"In stem cell research and therapy, the moral obligation [is] to save human life, the paramount ethical principle in biblical law," according to Rabbi Moses Tendler in testimony he gave to a federal commission in 1999. Rabbi Tendler, very much to the right of the Orthodox center and also one of the nation’s most respected biologists and bioethicists, added, "Mastery of nature for the benefit of those suffering from vital organ failure is an obligation [derived from Genesis 1:’8]. Human embryonic stem cell research holds that promise."
Tendler would extend this to cloning, as well. It is here, however, where there exists serious debate among halachists.
Sephardic authorities in Israel agree that cloning embryos for research purposes is permissible. They see this as an extension of the permission they give to performing autopsies for research purposes. Most often cited regarding autopsies is the opinion of the late Sephardi Chief Rabbi Ben Zion Meir Chai Ouziel, who permitted them because "there is a possibility of thereby saving life." (See his responsa, Mishpetei Uziel, 1:’8 and ‘9.)
Many, but not all, Ashkenazic Israeli authorities oppose cloning embryos (although many do support ESC research). This is in sharp contrast to the United States, where there appears to be majority support even for cloning among the Ashkenazic Orthodox rabbinate.
Ironically, as mentioned earlier, a Reform responsum on the subject agrees with the Israeli rabbis regarding cloning embryos for research. According to the responsum, issued by the Central Conference of American Rabbis in ‘001 (5761.7), "It is not permissible to create embryonic human life for the purpose of destroying it in medical experimentation."
The CCAR responsum, however, goes much further. It disapproves of ESC research in general. "Let us not mince words," it states. "Although the fertilized egg may be called an ’embryo,’ a ‘zygote,’ or a ‘blastocyst,’ these labels can mask the fact that we have here a human being, an organism that contains all the genetic material that would, under the proper conditions, develop into a full legal person…. The embryo may not have attained the status of a nefesh, a legal person, a member of the human community, and its unwarranted killing may not be defined as ‘murder.’ It is, however, a human being, and by that token it partakes of the sanctity of all human life."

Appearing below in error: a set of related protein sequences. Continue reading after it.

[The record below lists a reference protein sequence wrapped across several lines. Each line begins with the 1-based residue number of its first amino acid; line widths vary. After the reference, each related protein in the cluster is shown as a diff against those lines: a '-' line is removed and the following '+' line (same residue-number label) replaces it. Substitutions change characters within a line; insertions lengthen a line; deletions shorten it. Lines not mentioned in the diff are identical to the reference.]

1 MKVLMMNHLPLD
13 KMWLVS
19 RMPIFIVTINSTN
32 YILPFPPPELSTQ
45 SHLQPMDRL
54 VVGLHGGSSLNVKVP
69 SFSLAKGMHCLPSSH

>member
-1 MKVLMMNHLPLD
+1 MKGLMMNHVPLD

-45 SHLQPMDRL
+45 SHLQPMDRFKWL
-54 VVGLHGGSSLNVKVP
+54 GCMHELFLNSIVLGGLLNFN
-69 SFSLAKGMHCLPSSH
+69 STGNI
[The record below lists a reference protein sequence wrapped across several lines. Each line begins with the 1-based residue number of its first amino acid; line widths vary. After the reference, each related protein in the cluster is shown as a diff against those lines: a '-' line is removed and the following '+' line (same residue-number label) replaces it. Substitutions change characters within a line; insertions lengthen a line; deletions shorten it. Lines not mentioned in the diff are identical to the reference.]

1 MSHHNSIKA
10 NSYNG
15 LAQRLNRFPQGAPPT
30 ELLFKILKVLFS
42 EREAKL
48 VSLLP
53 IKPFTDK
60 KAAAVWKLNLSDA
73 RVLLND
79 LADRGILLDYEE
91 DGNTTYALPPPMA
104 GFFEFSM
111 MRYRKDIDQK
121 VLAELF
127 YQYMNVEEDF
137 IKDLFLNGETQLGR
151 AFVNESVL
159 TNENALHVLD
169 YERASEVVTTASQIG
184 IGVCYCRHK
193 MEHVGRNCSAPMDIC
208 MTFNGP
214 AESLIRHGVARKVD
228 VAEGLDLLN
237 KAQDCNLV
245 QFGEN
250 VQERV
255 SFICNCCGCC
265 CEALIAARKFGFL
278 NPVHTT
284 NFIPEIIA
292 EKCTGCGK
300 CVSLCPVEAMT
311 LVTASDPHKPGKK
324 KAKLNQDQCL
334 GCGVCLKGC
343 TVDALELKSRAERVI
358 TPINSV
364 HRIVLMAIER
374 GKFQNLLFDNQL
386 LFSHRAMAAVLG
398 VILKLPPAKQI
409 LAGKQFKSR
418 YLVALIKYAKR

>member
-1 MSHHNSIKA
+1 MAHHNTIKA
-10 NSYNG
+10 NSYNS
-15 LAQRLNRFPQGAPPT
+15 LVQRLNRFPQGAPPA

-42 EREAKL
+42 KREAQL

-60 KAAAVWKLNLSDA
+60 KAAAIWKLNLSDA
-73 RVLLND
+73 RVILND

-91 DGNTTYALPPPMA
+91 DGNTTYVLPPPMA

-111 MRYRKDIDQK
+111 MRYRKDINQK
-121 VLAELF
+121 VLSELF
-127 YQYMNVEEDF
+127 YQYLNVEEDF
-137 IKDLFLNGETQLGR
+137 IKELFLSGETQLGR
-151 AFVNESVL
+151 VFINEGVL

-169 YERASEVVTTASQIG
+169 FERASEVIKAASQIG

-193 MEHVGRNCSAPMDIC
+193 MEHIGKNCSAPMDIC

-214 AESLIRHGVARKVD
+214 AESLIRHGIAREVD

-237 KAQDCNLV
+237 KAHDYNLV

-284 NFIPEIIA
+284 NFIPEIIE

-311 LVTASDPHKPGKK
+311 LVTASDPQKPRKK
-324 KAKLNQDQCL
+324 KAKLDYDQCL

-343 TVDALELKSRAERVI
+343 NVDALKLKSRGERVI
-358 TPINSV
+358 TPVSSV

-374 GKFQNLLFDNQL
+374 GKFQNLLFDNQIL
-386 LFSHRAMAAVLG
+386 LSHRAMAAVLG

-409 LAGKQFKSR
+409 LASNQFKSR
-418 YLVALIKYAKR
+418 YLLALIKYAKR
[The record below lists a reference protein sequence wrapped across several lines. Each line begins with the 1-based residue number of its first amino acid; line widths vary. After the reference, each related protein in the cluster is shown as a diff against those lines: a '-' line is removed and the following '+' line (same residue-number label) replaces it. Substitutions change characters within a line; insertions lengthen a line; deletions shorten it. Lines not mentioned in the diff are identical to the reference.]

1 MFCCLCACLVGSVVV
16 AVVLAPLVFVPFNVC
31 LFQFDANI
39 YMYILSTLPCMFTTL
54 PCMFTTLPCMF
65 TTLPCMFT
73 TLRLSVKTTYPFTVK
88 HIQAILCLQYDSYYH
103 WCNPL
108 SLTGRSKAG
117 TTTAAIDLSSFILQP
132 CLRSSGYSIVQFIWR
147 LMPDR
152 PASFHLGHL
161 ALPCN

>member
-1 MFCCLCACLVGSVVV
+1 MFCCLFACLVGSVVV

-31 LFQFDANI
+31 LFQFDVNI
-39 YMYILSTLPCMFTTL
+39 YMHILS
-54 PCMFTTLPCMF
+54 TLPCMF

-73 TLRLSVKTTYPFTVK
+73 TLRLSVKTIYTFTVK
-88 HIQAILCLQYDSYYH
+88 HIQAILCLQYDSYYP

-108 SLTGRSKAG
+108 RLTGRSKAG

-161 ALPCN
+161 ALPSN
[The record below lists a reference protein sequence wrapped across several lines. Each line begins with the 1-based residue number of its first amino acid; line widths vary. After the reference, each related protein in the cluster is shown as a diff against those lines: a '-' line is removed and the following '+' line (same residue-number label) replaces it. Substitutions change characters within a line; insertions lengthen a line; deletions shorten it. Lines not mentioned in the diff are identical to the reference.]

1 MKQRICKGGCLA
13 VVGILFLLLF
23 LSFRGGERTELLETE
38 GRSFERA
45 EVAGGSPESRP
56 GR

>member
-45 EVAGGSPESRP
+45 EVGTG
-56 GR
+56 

The responsum is also not impressed by the piku’ach nefesh argument.
"This argument does have persuasive force, but that force lies in the sheer power of calculation," it says. "It depends upon the assignment of relative values to the human organism at different stages of its development: [T]he nefesh receives a higher score than the not-yet-nefesh….This mathematical approach is elegant in its simplicity, but … it ignores some vital moral issues raised by the destruction of embryonic human life.…[E]ven there, in the microscopic fertilized egg, lies the supreme potential for humanity."
The Reform position aside, the majority still favor ESC research, including, when necessary, the cloning of embryos to harvest their stem cells. That may change, however, because of new research suggesting that adult stem cells scraped off of human skin can be "reprogrammed" to work just like the embryonic ones. To date, the new research remains highly speculative, but the halachic wheels are turning nonetheless.